Understanding the 200 Day Moving Average

By Stock Research Pro • March 18th, 2009

Moving averages can help investors to understand the current direction of any particular stock. While short-term moving averages are used to gauge the shorter-term direction, longer-term moving averages can offer investors a more complete picture. Generally speaking, a stock that breaks the 200-day moving average on its way up is seen as being acquired, a bullish sign. A stock that breaks the 200 day moving average on its way down is seen as being distributed, a bearish sign.

About Moving Averages

Moving averages are one of the most commonly used tools for technical analysts. A moving average is the average price of a stock (or some other security) over a specific period of time. While there are a number of ways to calculate moving averages, the simple moving average (SMA), which is calculated by adding the closing price of the stock for a number of time periods and then dividing the total by the number of time periods, is the most common.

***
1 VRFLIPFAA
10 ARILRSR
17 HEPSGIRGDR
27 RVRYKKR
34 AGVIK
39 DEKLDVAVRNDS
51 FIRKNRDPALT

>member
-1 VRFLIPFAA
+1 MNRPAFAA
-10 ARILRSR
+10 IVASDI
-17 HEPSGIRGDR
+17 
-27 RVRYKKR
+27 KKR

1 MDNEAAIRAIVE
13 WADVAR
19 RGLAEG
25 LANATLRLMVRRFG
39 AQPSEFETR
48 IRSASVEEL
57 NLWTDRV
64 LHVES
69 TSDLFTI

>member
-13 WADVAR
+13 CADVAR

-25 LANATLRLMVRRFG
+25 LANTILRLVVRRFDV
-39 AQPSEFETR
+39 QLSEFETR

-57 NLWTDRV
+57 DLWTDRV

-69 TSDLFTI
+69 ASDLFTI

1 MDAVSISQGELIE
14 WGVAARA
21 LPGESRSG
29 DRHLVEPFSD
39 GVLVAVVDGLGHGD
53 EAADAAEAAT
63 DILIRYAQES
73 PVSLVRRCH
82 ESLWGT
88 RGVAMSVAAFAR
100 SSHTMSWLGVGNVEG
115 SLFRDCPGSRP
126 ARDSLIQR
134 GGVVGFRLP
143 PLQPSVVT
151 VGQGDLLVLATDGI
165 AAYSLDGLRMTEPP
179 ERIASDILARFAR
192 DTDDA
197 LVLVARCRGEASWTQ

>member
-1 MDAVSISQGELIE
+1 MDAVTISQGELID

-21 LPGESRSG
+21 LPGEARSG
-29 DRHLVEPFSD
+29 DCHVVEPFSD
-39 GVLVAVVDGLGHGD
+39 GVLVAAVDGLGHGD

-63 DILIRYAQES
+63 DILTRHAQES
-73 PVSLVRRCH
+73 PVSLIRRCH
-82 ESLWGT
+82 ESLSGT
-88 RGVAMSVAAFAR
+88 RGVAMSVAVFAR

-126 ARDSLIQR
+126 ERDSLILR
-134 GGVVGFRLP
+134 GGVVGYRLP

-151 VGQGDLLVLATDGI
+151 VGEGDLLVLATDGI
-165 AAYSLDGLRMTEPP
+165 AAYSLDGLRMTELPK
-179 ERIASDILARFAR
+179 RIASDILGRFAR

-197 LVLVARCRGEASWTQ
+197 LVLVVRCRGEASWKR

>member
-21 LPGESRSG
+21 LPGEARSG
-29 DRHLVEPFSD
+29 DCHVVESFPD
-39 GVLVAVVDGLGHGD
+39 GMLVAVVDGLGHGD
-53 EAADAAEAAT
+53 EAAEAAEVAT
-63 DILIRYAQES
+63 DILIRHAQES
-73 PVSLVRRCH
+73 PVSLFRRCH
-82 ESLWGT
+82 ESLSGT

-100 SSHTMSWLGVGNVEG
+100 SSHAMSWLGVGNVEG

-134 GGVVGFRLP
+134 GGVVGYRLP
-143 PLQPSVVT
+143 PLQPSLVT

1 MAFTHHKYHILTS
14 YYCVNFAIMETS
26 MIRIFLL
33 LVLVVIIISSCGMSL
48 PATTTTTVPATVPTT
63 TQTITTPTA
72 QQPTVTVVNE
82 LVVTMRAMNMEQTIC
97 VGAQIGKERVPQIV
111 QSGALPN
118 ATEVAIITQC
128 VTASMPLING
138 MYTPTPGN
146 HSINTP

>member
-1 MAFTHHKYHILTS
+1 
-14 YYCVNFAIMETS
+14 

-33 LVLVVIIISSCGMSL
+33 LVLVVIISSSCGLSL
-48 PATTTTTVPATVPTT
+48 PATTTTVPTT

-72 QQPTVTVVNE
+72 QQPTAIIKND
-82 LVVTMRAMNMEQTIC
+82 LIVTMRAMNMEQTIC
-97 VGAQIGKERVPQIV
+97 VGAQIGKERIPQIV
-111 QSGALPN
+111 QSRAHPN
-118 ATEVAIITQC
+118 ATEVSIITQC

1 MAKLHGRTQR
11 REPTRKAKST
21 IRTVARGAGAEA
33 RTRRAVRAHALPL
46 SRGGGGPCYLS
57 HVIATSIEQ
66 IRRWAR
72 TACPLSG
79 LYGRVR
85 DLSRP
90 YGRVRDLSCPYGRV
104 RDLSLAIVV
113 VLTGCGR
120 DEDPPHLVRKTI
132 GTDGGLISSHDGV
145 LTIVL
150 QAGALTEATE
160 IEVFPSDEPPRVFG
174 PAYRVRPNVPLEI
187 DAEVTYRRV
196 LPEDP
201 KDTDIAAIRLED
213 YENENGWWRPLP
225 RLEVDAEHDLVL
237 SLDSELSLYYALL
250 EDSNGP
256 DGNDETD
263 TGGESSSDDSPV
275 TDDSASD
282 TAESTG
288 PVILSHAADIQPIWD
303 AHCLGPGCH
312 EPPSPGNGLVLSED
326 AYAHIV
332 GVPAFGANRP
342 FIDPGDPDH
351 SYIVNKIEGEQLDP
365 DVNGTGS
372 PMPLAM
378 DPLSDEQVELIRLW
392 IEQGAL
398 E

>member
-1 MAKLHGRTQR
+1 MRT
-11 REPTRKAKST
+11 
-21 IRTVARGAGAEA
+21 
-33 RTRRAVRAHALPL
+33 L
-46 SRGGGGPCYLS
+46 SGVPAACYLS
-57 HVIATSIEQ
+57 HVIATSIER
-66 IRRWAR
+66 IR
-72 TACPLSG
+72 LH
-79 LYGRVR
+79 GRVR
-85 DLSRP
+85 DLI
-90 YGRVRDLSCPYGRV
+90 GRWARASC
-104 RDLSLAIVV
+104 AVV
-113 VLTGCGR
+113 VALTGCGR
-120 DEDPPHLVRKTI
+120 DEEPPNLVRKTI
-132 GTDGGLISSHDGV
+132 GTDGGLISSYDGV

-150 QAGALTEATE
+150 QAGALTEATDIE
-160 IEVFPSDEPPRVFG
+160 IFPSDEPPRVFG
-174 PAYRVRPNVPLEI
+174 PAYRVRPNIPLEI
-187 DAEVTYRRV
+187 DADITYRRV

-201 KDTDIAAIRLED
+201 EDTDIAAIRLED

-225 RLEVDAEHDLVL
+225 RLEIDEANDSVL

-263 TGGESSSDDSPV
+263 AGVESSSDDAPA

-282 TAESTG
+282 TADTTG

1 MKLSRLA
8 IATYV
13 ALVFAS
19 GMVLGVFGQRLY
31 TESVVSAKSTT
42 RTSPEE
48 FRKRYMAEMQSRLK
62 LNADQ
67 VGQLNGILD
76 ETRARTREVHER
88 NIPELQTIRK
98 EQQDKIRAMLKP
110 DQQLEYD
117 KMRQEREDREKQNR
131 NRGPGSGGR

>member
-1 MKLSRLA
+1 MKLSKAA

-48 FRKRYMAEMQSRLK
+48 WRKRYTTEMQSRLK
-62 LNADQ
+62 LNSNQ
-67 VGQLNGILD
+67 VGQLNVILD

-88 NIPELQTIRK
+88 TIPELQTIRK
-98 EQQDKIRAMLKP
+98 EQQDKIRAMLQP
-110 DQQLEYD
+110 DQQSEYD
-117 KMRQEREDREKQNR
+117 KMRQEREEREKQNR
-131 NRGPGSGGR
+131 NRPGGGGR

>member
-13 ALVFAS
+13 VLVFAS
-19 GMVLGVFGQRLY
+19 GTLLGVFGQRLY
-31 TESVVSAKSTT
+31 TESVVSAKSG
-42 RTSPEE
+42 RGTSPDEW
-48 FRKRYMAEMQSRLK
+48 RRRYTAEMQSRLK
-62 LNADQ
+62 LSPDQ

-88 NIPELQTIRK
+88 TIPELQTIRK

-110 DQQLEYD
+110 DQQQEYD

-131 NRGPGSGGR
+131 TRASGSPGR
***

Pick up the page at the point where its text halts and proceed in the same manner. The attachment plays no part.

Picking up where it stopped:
The most common time periods used in moving average analysis are 20, 30, 50, and 200 days. Among these timeframes, 20 and 30 day moving averages are seen as short-term while. A 50 day moving averages is often referred to as intermediate-term and 200 day is categorized as long-term. Longer-term moving averages are less sensitive than shorter-term. Stock charts are used to illustrate moving average data to provide a clear indication of how a stock’s price is trending over time.

The 200 Day Moving Average as an Indicator

The 200 Day Moving Average is a long term measure that can help determine overall health of a stock. When looking at the market as a whole, the percentage of stocks trading above their 200 Day Moving Average helps determine overall direction of the market. When the number gets up into the 80-85% range, many technical investors begin to see the market as over-bought and become bearish. When the number drops below 20%, the sentiment can become bullish.

In a bull market, a buying signal may be indicated as a stock price drops down toward its 200 Day Moving Average; a sell signal may be generated when it goes far above its 200 day Moving Average.

In a bear market, investors will often look for buying opportunities in those stocks that are trading well below their 200 day moving averages; a sell signal is indicated as the stock rises close to its 200 day moving average.


The above information is educational and should not be interpreted as financial advice. For advice that is specific to your circumstances, you should consult a financial or tax advisor.

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